Jon Thorsen on why you should buy wine from Costco:
Costco's average margin (per their financial filings) is about 12 percent. Costco has stated that the highest margin they will take on a non-Costco brand is 13 percent and they strive to keep it closer to 10 percent. On private label items (Kirkland Signature) they will go up to 15 percent margin but of course the price is still lower than other brands because they cut out the middleman. It's an amazing business model—their stores average about $160 million each in annual sales. Their total revenue is around $90 billion and they make several billion in net earnings, yet investors complain because they think their margin is too low and they pay their employees too much!
So what does this have to do with buying wine? I believe the 10–13 percent margin is similar for alcohol. No wonder Costco is the largest retailer of wine in the United States. I talked to a local store manager recently and commented on how a local upscale restaurant was advertising a wine for $12 per glass and $46 per bottle. At the time my local Costco was selling this wine for $9.99 a bottle. He stated Costco's markup on that item was 12 percent, which would put their margin at just under 11 percent. This means that unless you're dealing with a special buy/closeout type situation, you really are not going to find wine much cheaper than at Costco.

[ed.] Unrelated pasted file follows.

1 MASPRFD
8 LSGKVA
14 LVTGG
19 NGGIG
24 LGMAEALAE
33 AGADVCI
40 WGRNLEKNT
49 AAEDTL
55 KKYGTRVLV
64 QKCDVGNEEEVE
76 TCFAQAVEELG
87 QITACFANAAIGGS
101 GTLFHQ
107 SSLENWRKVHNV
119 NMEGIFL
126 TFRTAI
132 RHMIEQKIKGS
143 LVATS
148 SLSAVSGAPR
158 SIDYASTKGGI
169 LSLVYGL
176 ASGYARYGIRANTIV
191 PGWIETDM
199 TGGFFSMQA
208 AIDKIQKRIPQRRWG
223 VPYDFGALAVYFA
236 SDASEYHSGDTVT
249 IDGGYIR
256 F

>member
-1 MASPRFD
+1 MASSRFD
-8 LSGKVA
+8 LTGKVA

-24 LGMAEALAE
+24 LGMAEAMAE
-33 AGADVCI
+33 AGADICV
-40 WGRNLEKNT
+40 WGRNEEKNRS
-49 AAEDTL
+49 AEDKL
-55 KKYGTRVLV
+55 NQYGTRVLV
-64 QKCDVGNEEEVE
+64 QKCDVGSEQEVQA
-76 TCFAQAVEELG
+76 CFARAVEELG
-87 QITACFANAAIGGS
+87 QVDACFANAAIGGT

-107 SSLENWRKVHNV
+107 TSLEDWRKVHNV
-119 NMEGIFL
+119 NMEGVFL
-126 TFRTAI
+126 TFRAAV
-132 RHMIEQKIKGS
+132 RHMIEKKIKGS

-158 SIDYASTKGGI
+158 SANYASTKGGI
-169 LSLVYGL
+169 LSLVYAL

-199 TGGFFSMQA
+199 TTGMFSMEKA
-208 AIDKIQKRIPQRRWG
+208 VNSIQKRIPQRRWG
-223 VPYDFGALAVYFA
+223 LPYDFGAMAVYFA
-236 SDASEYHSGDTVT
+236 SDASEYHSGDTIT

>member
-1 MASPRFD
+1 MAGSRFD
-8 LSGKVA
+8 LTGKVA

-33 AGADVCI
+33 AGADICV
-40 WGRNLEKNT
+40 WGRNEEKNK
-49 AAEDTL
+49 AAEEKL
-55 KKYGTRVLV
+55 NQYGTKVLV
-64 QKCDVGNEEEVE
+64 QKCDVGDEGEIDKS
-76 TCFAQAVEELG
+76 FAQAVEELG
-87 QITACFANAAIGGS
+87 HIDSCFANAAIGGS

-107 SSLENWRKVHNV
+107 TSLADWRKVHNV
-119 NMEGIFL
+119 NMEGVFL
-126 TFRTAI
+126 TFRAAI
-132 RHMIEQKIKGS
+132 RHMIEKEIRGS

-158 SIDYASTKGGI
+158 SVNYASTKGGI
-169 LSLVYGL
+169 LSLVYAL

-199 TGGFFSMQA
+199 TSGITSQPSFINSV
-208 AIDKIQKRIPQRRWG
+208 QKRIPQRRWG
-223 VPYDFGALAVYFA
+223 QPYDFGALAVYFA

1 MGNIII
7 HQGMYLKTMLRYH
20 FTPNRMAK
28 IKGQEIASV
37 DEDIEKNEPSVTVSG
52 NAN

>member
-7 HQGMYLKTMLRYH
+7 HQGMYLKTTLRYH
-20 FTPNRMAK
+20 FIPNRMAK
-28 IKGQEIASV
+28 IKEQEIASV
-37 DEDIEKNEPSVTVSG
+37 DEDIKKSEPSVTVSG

The other nice thing about Costco is that in my experience their buyers do a fantastic job picking out high-quality products. If they stock it, you can be fairly sure it's good, unlike some of the other big chain stores. Since Costco is the largest retailer of wine in the United States, products tend to turn over quickly so there is quite a variety over time. The downside of this is that a wine you loved may be gone the next week, so if you like it you better buy a bunch.
I wish I could chat with the wine buyer for my local Costco and make some requests. And I'm with the author. We complain about companies like Costco and Amazon.com having margins that are too low, yet perhaps we should more often praise companies that generate so much consumer surplus for the world (as long as they compensate their employees fairly).
It's humorous to see the variation in wine selection from one Costco store to another. I was at a Costco in Novato, up north across the Golden Gate Bridge, helping to pick up supplies for a party, and saw half bottles of 2006 Chateau D'Yquem and a bottle of 2009 Screaming Eagle in their glass-case secured wine display. The Screaming Eagle was selling for $2149.99. You can likely deduce the average income of residents in the area (my local San Francisco Costco doesn't carry such fare, though given real estate prices in the city, perhaps they should).
Another useful tip from the piece:
One other note on Costco is that typically any price that ends in .97 is a markdown. Furthermore, if there is an asterisk on the label that means it is a closeout and is not coming back.